23 March 2006

O'Bear Residence, 1932

project: O'Bear Residence
location: Valley Road
Webster Groves, Missouri
date: 1932
condition: good, some modifications
original client: William F. O'Bear
architect: Harris Armstrong

One of Armstrong's earliest complete homes (after his own home of 1926). The house features white-painted brick with wood framing and siding above. The lintels over openings in the brick wall are heavy timber beams exposed.

The house is organized around a courtyard located at the front of the house. Two undulating white-painted retaining walls open a slot in the ground for cars to enter the garage at the lowest level and a curving brick stair leading up to the courtyard which overlooks the street.

The high peaked roof, gentle easing of the eaves, and lack of overhangs is typical of this period of his work. where the roof meets the brick masonry supporting wall below, bricks are set in a corbelled manner giving the appearance of dentils. The gable end walls are brick masonry up most of their height. Where they terminate, a set of wood purlins are exposed and horizontal wood siding, stained dark, fill the remainder of the gable end walls. This form corresponds to many of Armstrong's works of this period such as the Monday Club and the first Armstrong Residence, both of which are not far from this home.

Valley Road is a short, one block long street that splits a block located between South Maple and Plant Avenue. The street is quite narrow and appears to have been originally developed without being constructed according to the City standards (sidewalks, curbs, pavement, etc.).

Photograph courtesy of the Harris Armstrong Archives, Special Collections, Washington University in Saint Louis.

21 March 2006

Moore Residence, 1932

project: Moore Residence
location: 745 Oakland Avenue
Oakland, Missouri
date: 1932
condition: some modifications; well-maintained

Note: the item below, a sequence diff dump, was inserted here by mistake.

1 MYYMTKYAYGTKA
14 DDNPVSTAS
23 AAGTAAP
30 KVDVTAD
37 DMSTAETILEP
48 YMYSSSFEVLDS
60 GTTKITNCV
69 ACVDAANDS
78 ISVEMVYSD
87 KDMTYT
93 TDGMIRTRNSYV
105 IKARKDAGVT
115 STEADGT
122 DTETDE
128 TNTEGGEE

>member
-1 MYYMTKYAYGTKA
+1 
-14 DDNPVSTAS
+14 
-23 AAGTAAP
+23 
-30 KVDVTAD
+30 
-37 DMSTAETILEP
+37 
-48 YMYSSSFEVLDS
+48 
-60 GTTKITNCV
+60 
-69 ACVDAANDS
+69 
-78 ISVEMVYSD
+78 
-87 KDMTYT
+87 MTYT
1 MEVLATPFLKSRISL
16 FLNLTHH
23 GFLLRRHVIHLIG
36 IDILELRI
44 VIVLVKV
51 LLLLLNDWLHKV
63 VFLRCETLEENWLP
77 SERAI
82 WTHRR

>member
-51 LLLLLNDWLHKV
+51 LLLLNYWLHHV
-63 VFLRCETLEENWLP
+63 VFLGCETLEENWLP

status: City of Oakland Historic Landmark

Although Armstrong referred to this house as being a "Small House in Glendale", it is actually located in the municipality of Oakland, next to Glendale. I'm not sure why he referred to it in this manner and why he didn't note the name of the owner. The house was built for a school teacher named Katherine Moore.

With its very shallow hipped roof and horizontally grouped casement windows, it is a close relative of his Cori House exhibiting some similar characteristics, such as the second floor balcony with adjacent chimney, brick masonry construction, corner windows, and the cantilevered overhang over the main entry.

Photograph courtesy of the Harris Armstrong Archives, Special Collections, Washington University in Saint Louis.

15 March 2006

Six Room, Six Thousand Dollar Suburban House

A design by Armstrong for a six room home. The design incorporates many features that he'd already used and others that he would come to use even more extensively.

The flat gable end with the symmetrical windows divided by a heavily carved element is quite similar to the window details on his Monday Club.

The brick masonry wall extending out into the garden to begin to architectural define the spaces surrounding the house. Such walls were regular features of Armstrong's project for many years to come. They are almost always drawing as planters and often were built that way. Unfortunately, some of them have been filled in and capped to prevent excess water infiltration. The wall is particularly suggestive of a similar wall he designed for the Cori House (1935).

The entry door has a diamond shaped ornamental texture which appears to be quite similar to the one ultimately used on the Cori House.

The twin octogonal brick masonry chimneys are a strong visual element that Armstrong proposed in many projects of this era (the early 1930s). Its unclear whether a version of this design was ever constructed.

project: Proposed Six Room, Six Thousand Dollar Suburban House (unbuilt), c. 1932.
architect: Harris Armstrong.

For more on Saint Louis modern architect Harris Armstrong, check my blog architectural ruminations.

Drawing courtesy of the Harris Armstrong Archives, Special Collections, Washington University in Saint Louis.

04 March 2006

Dwell article, p. 1 (April 2006)

This is the first of a three page article regarding Harris Armstrong's stamp on Saint Louis architecture.

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03 March 2006

Dwell article, p. 2 (April 2006)

The second page of a three page article featuring information regarding the renovation a Harris Armstrong designed home.

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Dwell article, p. 3 (April 2006)

This page describes "Ten Things You Should Know About Harris Armstrong."

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